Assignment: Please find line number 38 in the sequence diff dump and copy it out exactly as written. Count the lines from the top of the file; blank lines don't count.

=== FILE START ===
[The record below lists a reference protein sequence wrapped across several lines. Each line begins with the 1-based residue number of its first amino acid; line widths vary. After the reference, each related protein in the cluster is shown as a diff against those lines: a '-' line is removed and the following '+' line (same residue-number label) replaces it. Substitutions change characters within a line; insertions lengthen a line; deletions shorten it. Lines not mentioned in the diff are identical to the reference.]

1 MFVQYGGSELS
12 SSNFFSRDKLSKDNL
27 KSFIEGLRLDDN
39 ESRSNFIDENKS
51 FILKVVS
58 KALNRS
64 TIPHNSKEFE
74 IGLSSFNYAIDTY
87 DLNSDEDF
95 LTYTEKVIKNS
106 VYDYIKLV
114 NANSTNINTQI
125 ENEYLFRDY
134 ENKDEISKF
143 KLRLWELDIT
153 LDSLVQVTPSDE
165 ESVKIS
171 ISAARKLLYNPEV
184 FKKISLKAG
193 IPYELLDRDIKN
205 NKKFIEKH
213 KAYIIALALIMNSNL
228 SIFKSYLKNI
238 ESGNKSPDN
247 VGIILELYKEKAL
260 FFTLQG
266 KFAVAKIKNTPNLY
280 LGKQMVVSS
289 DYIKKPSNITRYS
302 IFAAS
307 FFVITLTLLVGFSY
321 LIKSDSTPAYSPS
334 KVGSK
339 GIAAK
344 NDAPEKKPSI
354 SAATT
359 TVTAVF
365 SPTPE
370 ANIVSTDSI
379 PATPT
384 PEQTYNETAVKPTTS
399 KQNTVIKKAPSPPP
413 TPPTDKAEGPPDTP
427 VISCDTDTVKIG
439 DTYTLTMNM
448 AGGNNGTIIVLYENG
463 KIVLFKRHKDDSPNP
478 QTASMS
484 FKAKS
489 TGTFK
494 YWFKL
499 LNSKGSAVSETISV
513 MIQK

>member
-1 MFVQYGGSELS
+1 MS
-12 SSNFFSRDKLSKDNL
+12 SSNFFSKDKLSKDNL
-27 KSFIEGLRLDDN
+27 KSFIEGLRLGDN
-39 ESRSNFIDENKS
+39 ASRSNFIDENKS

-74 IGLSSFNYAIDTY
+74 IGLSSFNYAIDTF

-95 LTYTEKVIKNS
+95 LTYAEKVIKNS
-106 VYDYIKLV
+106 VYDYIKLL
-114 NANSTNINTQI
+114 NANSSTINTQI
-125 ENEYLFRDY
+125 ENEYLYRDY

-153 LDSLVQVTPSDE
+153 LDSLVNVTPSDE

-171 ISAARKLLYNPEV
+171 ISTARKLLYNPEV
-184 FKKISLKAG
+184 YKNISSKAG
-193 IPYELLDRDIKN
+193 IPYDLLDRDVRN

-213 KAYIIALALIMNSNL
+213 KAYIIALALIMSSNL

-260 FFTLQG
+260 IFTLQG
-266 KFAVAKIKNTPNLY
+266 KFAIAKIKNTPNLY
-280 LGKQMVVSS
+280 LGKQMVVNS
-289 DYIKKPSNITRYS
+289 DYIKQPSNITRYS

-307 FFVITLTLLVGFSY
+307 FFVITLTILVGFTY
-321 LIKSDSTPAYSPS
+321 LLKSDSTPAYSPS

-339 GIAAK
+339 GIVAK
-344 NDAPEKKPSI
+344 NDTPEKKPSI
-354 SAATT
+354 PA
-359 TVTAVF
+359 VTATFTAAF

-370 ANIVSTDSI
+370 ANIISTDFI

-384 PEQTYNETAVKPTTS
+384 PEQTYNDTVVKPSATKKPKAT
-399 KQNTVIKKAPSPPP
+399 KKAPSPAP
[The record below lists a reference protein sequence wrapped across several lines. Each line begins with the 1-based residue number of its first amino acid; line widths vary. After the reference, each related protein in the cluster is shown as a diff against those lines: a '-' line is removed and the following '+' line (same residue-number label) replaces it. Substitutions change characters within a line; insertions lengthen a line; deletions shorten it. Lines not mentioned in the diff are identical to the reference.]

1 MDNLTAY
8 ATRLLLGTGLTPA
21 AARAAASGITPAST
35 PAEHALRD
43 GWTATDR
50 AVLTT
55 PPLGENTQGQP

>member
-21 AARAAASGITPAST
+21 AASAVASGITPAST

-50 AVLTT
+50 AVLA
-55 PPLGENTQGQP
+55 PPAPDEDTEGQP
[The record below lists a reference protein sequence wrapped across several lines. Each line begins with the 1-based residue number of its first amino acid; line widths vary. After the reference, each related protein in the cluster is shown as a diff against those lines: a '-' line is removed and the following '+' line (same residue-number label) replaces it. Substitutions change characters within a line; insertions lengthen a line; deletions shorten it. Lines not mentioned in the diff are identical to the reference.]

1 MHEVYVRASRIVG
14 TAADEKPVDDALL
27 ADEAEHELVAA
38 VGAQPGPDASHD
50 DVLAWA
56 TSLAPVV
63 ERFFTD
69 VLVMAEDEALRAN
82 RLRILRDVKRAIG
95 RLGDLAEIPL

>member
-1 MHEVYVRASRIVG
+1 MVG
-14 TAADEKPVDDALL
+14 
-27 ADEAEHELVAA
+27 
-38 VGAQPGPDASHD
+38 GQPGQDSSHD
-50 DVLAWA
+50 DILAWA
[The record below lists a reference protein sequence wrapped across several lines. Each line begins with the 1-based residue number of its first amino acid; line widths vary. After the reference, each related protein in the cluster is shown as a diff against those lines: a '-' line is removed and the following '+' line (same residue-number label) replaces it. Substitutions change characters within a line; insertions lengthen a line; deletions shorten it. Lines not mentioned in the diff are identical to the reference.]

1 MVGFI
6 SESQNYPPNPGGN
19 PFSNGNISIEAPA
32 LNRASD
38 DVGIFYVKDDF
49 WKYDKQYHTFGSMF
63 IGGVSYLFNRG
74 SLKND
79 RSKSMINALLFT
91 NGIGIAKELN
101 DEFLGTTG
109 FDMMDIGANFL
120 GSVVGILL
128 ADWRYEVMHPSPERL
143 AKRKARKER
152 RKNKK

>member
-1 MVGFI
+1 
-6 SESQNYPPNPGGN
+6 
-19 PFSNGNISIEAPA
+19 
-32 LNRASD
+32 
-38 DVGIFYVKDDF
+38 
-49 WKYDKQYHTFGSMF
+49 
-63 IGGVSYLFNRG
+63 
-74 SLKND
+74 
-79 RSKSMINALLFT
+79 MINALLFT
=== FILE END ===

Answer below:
359 TVTAVF